Jul 08

Staying at Sarara

by in Africa, Kenya

The last stop on our safari journey was Sarara, a gorgeous lodge tucked away in the heart of the Matthews Range north of Mount Kenya.  We had six full nights here, plenty of time to view the abundant wildlife and to learn about the Samburu people to whom these lands belong.  The camp is the only establishment within almost one million acres; to say it is remote is an understatement.

We were warmly welcomed by our hosts Katie and Jeremy, and their dog Saiwa, and then led to our home-away-from home.  It was a beautiful cottage set apart from the lodge and other guest tents.  It took me a few moments to register that it had absolutely no walls; it was completely open to the great outdoors and all that lives there.  I tried to seem nonchalant as I casually enquired if anything ever made its way inside.  “Nothing much beyond the occasional rock hyrax and fruit bat,” apologized our hosts.  They sounded genuinely sorry that nothing larger or more interesting could be promised.   However, they rapidly assured us that we had a very good chance of spotting dik diks (the tiniest species of antelope), elephants, and the occasional African buffalo on the front lawn.

The front lawn was close enough, thank you very much.

So, I should not have been surprised when three nights later Russ woke me with a start:  “Do you hear that?” he whispered.   I sure did.  It sounded as if someone—or something—were ripping up great swaths of grass and then chomping in my ear.  I swear I could distinctly hear each and every grind of tooth upon blade, but then again, I’ve always had a super-sensitive ear when it comes to rude mouth noises.  “What do you think it is?” I asked, sitting up and squinting into the ink-black night. “It’s eating grass; that means it’s an herbivore, right?”  He wasn’t sure what it was but decided to find a light switch to investigate further.  He made his way out from under the mosquito net canopy and stumbled into the bathroom.  By the time he flipped the switch, the noise—and the creature that made it—were gone.  We decided it must have been a buffalo.  The tracks we saw the next morning confirmed our hunch.


Yet those tracks were nothing compared to the ones we saw just two days later.  Mark, our fantastic guide, came excitedly toward the house:  “Did you see?  Did you see?”  We had no idea what he was talking about.  It was barely 7:00 am and we had not had our first cup of coffee yet.  As I poured the mugs, he expounded:  “The leopard came right through the house, look!”  I nearly dropped the pot.  “What did you just say?”  “The leopard prints, look, they are very clear.  They come right up the path, turn here into the house, where it must have crossed, and then they pick up again here outside the kids’ room.”  At his last words I darted into the kids’ room to be sure they were still indeed there and intact.  They were.  “Seriously?!” we asked.  “It just came right in?!”  I was incredulous and slightly indignant.  Mark just smiled.  “The leopard will never, never, ever bother a human unless it is provoked.  You were not in danger.”  “Well, that’s a relief,” I said as I gave him a wobbly smile. 

As if that close encounter with the natural world were not enough, Jeremy and Katie encouraged us to camp out one night.  “I’m not much of a camper,” I confessed.  No problem, they assured us, every detail would be taken care of; all we needed was a sense of adventure.  Ooooh—kaaaaay, we said.  We’d give it a try.  What was the worst that could happen?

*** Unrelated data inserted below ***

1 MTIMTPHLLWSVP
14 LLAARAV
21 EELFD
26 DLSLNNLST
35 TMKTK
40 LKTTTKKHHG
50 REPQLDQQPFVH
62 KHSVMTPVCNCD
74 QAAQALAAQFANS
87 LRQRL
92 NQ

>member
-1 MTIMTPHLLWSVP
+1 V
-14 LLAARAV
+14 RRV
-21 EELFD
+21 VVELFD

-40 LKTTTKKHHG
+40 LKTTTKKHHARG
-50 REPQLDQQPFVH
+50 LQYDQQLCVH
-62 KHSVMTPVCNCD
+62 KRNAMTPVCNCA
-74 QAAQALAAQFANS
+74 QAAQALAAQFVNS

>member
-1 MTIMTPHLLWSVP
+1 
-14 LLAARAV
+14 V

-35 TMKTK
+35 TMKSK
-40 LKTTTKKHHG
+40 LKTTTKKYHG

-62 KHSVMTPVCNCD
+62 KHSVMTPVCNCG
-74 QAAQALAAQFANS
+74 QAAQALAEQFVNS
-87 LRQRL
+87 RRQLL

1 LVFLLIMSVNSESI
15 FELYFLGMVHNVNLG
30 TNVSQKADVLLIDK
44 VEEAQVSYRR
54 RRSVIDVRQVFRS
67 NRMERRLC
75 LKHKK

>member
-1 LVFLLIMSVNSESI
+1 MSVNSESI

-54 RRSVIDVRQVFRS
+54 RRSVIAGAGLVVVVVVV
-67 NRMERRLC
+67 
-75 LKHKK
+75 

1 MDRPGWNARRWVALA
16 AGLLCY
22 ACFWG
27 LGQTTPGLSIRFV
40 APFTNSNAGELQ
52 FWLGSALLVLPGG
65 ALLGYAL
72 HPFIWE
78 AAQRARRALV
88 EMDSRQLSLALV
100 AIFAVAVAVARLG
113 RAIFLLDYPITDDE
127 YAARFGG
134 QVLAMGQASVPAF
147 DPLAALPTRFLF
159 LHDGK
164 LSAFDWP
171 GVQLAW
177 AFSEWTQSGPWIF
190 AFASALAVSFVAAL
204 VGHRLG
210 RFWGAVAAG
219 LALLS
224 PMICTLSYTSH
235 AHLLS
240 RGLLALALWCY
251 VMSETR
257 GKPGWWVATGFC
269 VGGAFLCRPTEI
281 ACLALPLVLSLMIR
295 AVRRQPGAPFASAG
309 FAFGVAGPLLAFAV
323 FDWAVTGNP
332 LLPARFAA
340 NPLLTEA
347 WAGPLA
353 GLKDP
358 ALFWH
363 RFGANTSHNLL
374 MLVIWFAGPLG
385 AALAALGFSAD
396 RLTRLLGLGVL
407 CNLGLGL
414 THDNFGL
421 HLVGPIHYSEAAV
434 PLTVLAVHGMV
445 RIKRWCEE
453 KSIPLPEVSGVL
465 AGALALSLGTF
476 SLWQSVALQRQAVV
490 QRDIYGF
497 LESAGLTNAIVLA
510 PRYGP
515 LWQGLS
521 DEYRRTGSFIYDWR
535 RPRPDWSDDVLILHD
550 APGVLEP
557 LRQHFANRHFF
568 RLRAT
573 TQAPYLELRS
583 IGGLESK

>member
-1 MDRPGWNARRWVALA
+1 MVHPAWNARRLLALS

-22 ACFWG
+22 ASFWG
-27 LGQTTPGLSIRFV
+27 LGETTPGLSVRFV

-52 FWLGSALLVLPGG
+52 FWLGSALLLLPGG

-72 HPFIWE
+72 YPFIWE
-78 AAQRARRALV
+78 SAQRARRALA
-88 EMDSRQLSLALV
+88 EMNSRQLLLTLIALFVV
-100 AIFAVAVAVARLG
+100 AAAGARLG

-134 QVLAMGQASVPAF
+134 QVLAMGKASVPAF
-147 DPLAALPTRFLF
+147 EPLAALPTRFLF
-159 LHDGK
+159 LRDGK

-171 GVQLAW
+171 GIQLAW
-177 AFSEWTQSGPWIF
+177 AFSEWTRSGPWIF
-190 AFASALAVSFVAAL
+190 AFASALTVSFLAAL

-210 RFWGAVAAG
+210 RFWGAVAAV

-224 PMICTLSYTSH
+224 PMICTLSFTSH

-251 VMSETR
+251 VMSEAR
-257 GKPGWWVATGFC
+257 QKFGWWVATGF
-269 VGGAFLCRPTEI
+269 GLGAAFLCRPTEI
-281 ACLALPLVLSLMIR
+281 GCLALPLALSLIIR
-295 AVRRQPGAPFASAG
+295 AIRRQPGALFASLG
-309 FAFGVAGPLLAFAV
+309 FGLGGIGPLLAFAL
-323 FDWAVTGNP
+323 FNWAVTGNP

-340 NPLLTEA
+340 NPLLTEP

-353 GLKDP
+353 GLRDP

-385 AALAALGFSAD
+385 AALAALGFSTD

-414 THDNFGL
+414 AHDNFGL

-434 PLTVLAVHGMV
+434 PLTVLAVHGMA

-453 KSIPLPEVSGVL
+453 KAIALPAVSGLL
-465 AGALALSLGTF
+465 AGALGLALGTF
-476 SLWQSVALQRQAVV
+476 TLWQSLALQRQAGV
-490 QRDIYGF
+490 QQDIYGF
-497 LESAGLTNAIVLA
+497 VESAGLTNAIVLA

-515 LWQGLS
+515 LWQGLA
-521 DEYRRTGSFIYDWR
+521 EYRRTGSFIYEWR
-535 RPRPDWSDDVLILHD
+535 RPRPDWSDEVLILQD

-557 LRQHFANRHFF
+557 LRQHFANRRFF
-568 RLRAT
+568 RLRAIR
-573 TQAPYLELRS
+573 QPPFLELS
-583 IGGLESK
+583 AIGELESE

We tried not to answer that question as we left for the Great Outdoors.  We drove for about an hour, spotting elephant, giraffe, antelope, and dik diks all along the way.  Then Mark proposed we get out and walk the last little stretch.  Justin, the park ranger assigned to us, was armed and would escort us and it wasn’t really very far to the camp site.  Mind you, it was now dusk—the precise time when predators emerge and everything else goes into hiding.  All of my senses were tingling as we hopped out of the Rover and began to stroll down the middle of the empty riverbed.  Just two nights earlier we had seen a leopard walking this precise path.  Were we crazy?


 I thought so until we rounded the bend and I could make out a blazing fire and half a dozen figures.  Camp had been set up and it was stunning.  Robert was there to greet us with his huge signature smile and a glass of wine.  We investigated our “rooms” for the night:  three transparent pup tents stood on tarpaulins with side tables and little wash basins on campaign stands.  This was so cool—you could actually see through the tent, which meant that the constellations were never going to look better.

We pulled our chairs close to the fire and began to chat with Mark and Robert while we waited for dinner.  Mark, the older of the two, was an Elder while Robert held the position of Warrior.  For the Samburu, these social roles hold clear and crucial meaning:  the elders are older and wiser and help to guide and govern the village, the warriors’ sole job is to protect it.  Both men are extremely knowledgeable, fluent in English, and kind, kind, kind to our family.  We asked them, “So, are there any special traditions around birth and death for the Samburu?”  And that single question led to more than an hour of conversation and more learning than we could ever have dreamt:  there we were sitting around the fire, shadows of the flames flickering over our faces, as Mark drew images in the sand with a stick—illustrating his explanations of the traditions of his ancestors precisely the way his ancestors always had.  We learned about sacred rituals and age-old beliefs, and then ate a fabulous dinner.  We fell asleep under the stars listening to the sounds of hyena and monkey howling.  I made a mental note to thank Jeremy and Katie profusely for one of the most magical evenings of all our 365.


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